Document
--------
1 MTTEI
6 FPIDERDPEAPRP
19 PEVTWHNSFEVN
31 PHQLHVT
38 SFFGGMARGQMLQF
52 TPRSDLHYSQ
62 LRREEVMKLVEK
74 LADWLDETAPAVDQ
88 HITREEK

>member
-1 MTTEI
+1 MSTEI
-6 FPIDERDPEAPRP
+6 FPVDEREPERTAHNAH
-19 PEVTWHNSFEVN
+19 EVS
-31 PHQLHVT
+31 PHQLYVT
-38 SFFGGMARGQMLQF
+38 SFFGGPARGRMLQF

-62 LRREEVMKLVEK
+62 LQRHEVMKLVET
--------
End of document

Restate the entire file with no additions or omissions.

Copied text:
1 MTTEI
6 FPIDERDPEAPRP
19 PEVTWHNSFEVN
31 PHQLHVT
38 SFFGGMARGQMLQF
52 TPRSDLHYSQ
62 LRREEVMKLVEK
74 LADWLDETAPAVDQ
88 HITREEK

>member
-1 MTTEI
+1 MSTEI
-6 FPIDERDPEAPRP
+6 FPVDEREPERTAHNAH
-19 PEVTWHNSFEVN
+19 EVS
-31 PHQLHVT
+31 PHQLYVT
-38 SFFGGMARGQMLQF
+38 SFFGGPARGRMLQF

-62 LRREEVMKLVEK
+62 LQRHEVMKLVET